As expected, the reasons most commonly cited for skipping on a trip to America were financial. The most frequent answer given was that the U.S. is “too expensive,” followed by the closely-related “unfavorable exchange rates.” The strong dollar in recent years has made travel to America costly, and the situation is unlikely to change in the near future. Still, nearly one out of every five (18.2%) likely international travelers say that discomfort with our national politics is keeping them away.

Three Reasons Destination Marketers are Obsessed with China

Among the many intractable challenges DMO marketers face, deciding which traveler types to go after is always top-of-mind.  One thing is clear though: our industry’s keen interest in the relatively nascent Chinese travel market is well-founded.  Not only is the volume of potential visitors from China staggering, Chinese visitors intend to do the one thing that is most desired by destinations–spend a lot of money in market.  Our 2018 The State of the International Traveler survey asked likely international travelers to report what they would expect to spend on a two-week vacation in the U.S.  The chart at the bottom of this post shows the average amount that travelers from each country say they would expect to spend overall, for shopping and for hotels.  Three fun facts about Chinese travelers jump out at us.

  • Chinese travelers have, by far, the largest travel budgets. The typical Chinese traveler would budget $6,362 for two weeks in America, or $454 per day, which far surpasses the closest competitor. The second biggest spending country was Australia at $5,355 for a two-week trip, or $383 per day.
  • One Chinese traveler’s economic impact equals three Canadians. The sheer difference in terms of expected budget for an American vacation between China and other countries is extraordinary.  China’s travel budget gap with other countries is most pronounced when we look at America’s largest contributor of international visitors, Canada.
  • Way outside the norm set by other countries, Chinese travelers would also plan to spend more on shopping than on lodging. The typical Chinese traveler would budget $1,888 for shopping and only $1,271 for lodging in hotels.  This won’t be music to the hotel revenue manager’s ears, as that represents a meager $91.78 per day.  Chinese travelers’ budget for shopping is almost as large as the entire trip budget of Canadian visitors.  It is more than double that of most other countries studied.  When it comes to retail spending around a destination, nobody compares.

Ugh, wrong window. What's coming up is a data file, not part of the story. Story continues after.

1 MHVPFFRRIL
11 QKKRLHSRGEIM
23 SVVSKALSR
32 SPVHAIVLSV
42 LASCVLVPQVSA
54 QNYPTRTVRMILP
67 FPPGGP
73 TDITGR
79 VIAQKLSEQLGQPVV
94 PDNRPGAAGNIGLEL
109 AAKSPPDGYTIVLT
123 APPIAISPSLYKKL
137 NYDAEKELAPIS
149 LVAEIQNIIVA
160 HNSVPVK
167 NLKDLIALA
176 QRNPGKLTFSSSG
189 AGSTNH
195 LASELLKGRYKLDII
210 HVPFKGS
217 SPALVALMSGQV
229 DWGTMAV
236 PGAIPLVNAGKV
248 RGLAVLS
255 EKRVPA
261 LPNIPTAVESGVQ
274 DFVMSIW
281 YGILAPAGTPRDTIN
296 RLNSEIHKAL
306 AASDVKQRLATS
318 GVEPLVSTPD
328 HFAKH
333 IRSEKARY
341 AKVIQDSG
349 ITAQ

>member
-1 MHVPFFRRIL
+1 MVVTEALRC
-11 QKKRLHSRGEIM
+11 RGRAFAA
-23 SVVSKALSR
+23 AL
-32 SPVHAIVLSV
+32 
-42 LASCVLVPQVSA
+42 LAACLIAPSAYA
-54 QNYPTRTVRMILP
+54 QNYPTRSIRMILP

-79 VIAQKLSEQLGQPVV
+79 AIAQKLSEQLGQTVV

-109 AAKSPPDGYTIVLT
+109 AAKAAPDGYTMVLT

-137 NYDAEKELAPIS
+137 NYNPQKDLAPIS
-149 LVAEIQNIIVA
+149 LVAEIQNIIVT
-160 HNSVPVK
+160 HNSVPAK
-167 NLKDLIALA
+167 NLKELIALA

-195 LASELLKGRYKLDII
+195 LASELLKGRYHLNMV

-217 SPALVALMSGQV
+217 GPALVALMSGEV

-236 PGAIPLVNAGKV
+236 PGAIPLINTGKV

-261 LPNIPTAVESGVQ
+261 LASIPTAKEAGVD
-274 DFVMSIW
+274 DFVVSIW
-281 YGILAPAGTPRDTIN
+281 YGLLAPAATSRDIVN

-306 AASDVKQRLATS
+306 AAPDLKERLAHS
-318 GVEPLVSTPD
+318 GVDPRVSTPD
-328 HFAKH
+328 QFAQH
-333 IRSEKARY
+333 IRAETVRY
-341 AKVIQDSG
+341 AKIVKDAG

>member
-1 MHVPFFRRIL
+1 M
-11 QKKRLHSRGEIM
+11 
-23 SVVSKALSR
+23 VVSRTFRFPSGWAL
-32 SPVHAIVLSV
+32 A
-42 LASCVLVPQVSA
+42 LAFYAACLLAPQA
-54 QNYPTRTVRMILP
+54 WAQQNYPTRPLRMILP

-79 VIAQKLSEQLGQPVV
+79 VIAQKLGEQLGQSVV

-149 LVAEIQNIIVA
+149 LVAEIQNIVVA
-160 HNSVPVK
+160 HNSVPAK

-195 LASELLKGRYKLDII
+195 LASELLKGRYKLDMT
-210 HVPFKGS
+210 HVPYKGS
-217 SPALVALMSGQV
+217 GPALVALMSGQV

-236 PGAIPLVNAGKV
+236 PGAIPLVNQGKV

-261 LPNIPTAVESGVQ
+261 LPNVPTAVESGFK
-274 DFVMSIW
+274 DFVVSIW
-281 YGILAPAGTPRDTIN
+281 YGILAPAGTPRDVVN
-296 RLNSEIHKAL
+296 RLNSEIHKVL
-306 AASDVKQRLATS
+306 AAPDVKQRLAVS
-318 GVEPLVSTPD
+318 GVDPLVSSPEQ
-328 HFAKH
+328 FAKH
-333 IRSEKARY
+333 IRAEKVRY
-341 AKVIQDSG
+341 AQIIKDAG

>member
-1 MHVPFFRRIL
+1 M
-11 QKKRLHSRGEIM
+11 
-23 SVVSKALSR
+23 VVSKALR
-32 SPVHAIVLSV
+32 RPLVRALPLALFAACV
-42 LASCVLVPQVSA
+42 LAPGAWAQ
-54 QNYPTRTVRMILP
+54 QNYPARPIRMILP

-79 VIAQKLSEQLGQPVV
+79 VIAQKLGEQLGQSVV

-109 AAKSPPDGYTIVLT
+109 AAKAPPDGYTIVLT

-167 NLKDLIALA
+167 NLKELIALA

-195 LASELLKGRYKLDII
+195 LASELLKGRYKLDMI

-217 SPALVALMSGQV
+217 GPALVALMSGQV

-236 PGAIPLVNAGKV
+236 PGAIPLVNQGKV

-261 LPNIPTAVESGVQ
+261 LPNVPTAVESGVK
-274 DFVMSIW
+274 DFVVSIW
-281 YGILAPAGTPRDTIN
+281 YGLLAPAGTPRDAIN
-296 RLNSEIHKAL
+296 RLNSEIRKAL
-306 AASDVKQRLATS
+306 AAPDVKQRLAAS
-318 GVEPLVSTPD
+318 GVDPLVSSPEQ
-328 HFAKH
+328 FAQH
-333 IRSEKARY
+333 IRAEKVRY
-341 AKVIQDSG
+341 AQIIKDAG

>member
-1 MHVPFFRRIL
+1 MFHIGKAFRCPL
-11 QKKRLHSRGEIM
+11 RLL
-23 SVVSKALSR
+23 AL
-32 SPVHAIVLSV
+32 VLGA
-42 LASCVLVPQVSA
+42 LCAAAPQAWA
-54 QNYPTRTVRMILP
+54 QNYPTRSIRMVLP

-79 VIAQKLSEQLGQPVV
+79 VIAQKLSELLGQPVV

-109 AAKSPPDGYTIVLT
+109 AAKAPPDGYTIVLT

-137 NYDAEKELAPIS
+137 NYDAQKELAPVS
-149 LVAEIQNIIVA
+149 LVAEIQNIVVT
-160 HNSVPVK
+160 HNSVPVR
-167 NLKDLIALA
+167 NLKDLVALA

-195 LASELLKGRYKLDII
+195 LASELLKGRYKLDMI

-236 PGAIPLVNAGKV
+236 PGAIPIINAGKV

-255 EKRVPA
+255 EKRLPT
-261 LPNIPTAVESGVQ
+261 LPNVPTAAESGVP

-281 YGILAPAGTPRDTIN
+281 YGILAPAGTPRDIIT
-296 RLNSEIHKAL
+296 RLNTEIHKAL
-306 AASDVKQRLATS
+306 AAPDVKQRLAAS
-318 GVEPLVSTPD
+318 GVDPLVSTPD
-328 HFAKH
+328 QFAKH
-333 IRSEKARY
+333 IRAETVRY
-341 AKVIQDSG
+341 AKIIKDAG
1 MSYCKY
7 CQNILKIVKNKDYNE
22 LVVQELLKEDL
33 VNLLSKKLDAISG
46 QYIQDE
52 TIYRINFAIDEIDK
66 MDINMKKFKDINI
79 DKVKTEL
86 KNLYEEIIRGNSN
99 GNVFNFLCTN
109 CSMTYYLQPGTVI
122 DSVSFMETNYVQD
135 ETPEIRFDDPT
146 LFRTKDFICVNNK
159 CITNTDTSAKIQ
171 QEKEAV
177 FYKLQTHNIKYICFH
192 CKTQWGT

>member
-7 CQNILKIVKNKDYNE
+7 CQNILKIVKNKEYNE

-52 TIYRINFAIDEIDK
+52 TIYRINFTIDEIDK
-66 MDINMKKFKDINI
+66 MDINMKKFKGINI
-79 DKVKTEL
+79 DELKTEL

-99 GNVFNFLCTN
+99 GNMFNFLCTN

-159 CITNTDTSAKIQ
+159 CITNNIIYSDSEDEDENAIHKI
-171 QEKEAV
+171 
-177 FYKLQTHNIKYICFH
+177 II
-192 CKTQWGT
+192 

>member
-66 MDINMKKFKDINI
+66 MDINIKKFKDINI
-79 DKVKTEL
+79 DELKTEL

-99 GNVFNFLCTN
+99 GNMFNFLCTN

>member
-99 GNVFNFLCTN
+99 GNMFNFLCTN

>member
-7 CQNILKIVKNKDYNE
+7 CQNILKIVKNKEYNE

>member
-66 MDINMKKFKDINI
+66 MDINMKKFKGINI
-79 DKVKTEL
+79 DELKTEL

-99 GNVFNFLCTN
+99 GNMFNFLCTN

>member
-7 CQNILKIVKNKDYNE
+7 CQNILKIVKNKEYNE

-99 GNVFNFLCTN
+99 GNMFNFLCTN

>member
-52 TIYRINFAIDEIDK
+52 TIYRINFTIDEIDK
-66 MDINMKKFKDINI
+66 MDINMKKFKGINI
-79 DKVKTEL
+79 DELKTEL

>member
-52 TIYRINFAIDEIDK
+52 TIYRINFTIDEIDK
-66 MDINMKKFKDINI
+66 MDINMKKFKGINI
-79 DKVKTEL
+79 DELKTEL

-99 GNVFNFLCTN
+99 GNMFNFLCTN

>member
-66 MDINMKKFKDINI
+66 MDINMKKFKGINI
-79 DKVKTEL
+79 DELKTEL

Average Expected Travel Budgets: Two Week Vacation in America

 

 

 

 

 

 

 

 

 

 

 

 

 

 

 

 

 

 

 

Source: The State of the International Traveler, 2018, Destination Analysts, Inc. A survey of over 800 likely international leisure travelers in each of 14 of America’s biggest feeder markets.

Safety First: A Key Concern of International Visitors

America may be the most high-profile of countries. What happens here can quickly find its way into the news around the world. Of course, no news travels more quickly than bad news, and America has recently had no shortage of such content. Mass shootings, wildfires, landslides, violent protests, hurricanes (and even now a volcanic eruption in Hawaii) have all punctuated the news cycle this year. Does the American proclivity to deliver sensational headlines keep international travelers away? It seems so, at least to a degree. One in five likely international travelers in America’s top feeder markets say personal safety concerns have kept them from visiting more.